These recommendations echo the recent report for the European Commission on the ‘shortcomings’ of PILs produced by the Universities of Utrecht and Leeds.(1) Not mentioned in the Academy’s report is that for more than 10 years, manufacturers have had to ‘user test’ their PILs with lay people – so they are already ‘revised in consultation with patients and carers’. Despite this testing, further improvements are needed, with a more rigorous application of the user testing process, ensuring that it is iterative – with repeated testing and improvement until the required level of readability is reached. Read more Better information on patient information leaflets
Article by Maree Todd MSP, highlighting the issues of patients with hypertension as part of Hypertension Awareness Month and the important role pharmacists play in supporting them. Before becoming an MSP in 2016, Maree was a pharmacist at New Craigs Psychiatric Hospital in Inverness.
This week I held a member’s debate in the Scottish Parliament to mark world Hypertension month.
I was pleased to be able to highlight the condition as a pharmacist turned parliamentarian, particularly since I am co-convenor of the cross-party group on heart and stroke. I wanted to remind everyone that this condition can be diagnosed with a very simple test, and it’s easy to treat. Around 30% of adults in Scotland have high blood pressure. It’s very common indeed. So why do we need to raise awareness about it? Read more Hypertension Awareness Month: An opportunity to highlight the role of pharmacy
We chat to Dr Mahendra Patel FRPharmS, FHEA Fellow of NICE, Vice-Chair Accreditation Committee NICE 2017 and RPS English Pharmacy Board Member about the true value of NICE accreditation and what it means to our members.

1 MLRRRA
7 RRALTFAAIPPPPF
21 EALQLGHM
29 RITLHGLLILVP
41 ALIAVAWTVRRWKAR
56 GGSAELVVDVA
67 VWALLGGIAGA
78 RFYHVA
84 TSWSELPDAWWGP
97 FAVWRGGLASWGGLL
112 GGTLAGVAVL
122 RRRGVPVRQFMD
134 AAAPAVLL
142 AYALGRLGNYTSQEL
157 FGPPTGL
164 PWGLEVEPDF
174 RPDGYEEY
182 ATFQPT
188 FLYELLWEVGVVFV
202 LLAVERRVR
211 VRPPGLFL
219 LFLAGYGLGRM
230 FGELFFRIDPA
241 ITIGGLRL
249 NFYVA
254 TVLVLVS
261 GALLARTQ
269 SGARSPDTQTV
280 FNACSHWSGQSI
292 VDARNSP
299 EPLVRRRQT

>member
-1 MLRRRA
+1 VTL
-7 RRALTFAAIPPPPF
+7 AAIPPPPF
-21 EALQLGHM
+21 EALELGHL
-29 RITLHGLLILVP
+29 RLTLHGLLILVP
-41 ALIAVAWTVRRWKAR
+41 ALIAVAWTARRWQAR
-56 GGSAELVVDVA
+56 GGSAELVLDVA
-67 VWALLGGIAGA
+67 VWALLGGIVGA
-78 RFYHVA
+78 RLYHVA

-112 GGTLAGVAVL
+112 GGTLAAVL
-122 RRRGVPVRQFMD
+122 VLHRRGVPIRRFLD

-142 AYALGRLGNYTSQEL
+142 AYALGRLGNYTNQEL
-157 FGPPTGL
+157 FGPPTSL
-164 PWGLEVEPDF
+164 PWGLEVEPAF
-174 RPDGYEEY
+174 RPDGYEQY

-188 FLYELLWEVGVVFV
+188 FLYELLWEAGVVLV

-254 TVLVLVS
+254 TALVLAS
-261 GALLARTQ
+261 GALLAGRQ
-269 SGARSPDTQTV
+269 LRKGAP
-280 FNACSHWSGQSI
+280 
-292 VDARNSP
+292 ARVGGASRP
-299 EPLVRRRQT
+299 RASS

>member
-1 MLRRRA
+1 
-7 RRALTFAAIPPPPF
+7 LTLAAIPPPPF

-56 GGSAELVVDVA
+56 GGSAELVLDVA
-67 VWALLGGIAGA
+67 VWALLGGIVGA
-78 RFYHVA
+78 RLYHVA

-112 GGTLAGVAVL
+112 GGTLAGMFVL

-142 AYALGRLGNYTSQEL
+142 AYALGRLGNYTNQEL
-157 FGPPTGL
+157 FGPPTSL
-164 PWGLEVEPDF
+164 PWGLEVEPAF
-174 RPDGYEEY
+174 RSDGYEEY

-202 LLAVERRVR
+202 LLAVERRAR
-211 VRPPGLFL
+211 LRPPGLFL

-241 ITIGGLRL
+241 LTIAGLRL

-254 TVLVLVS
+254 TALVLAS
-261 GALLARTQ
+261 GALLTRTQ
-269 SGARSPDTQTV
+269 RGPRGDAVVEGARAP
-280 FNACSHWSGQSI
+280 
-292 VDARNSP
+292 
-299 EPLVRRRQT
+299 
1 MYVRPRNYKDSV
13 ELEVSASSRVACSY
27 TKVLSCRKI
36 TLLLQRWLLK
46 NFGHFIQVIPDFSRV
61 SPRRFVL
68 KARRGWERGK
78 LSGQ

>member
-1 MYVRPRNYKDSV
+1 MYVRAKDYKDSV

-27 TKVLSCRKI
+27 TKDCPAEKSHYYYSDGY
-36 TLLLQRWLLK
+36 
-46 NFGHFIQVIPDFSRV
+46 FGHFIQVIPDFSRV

“First of all, my heartiest and proudest congratulations to everyone at the Royal Pharmaceutical Society (RPS), and most importantly to the staff involved in seeing this rigorous process to successful completion with diligence and commitment.
This is very prominently a noticeable mark of international recognition, and what I firmly believe to be gold standard accreditation for the RPS with its processes for developing professional guidance and standards.
This is without doubt a remarkable achievement for the RPS. To add further context, our process now sits proudly alongside highly credible and hugely respected organisations such as the Medicines and Healthcare products Regulatory Agency (MHRA) , the British National Formulary BNF) , various Royal Colleges (Physicians, Surgeons, Pathologists, Paediatrics & Child Health, Obstetrics & Gynaecology, Anaesthetists), and with some of the world renowned giants in guidance production, the Scottish Intercollegiate Guidelines Network (SIGN), the Social Care Institute for Excellence (SCIE), and of course NICE itself. These have all been successfully approved over the years.
As pharmacists we are all scientists, and through research we are able to develop the evidence and translate into practice. Through using trusted and reliable evidence-based guidelines, pharmacists can be well supported in their daily practice to help improve patient outcomes.
RPS members can now be assured of accessing reliable and trusted sources of guidance that have been developed using critically evaluated high quality processes through the RPS. This also means that as the RPS develop new standards, and revise and update existing standards, they will also be permitted to apply the NICE accreditation badge to those (as long as the NICE accredited process manual is followed).